You have to remain attentive throughout Steve Cole’s conclusion to the latest Fifth Doctor trilogy or you may miss some of the important clues which are doled out carefully throughout the entire story. It comes as something of a surprise to learn from the CD extras that one particular component of the story was added in after the original beats of the tale had been worked out: as Cole notes, that particular item (and you’ll be able to guess what it is if you’ve been noticing what aspect of this trilogy quite deliberately hasn’t been getting a lot of publicity) is now integral – and provides the sort of conclusion which works best for this Doctor.
It’s normal for a Doctor Who story to have elements which aren’t what they appear on the surface, and we’ve certainly had this sort of “double life” idea in the series before, but Cole adds a dark Grimm nightmare aspect to it which brings back memories of some of the Virgin New and Missing Adventures of the mid-1990s. The Steamroller Man is one of the nastier concepts to make it into a main range Who audio (we’ve had some nastier ones in the spin-offs but not usually in the monthly series), and Ken Bentley ensures that there is an increasing air of menace each time he appears.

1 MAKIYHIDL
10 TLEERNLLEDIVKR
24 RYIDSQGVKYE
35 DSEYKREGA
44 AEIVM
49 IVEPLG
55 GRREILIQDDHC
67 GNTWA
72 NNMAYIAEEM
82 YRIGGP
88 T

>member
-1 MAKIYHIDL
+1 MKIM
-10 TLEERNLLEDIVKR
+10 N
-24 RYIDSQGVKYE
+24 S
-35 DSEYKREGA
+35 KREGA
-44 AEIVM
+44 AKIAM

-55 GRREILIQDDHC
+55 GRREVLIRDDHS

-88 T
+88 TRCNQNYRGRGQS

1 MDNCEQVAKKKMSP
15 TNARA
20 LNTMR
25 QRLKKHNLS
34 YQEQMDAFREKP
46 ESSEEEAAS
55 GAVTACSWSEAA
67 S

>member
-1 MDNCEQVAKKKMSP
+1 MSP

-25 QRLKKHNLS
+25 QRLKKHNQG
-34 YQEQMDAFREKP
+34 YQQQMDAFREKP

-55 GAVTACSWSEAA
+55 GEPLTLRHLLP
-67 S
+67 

Bentley’s got a strong cast together for this too: Francesca Hunt makes her third appearance in recent times, and becomes a lynchpin of the story, while Rebecca Night, Victoria Hamilton and David Chittenden are given some challenges by the dual nature of their roles. Cole doesn’t neglect to give his stars some good moments: you can see Peter Davison wringing his hands as events spiral out of the Doctor’s control, and the look of triumph on Sarah Sutton’s face when Nyssa is underestimated.
Verdict: A convoluted story that rewards careful listening – and a very fitting end to the current trilogy. 8/10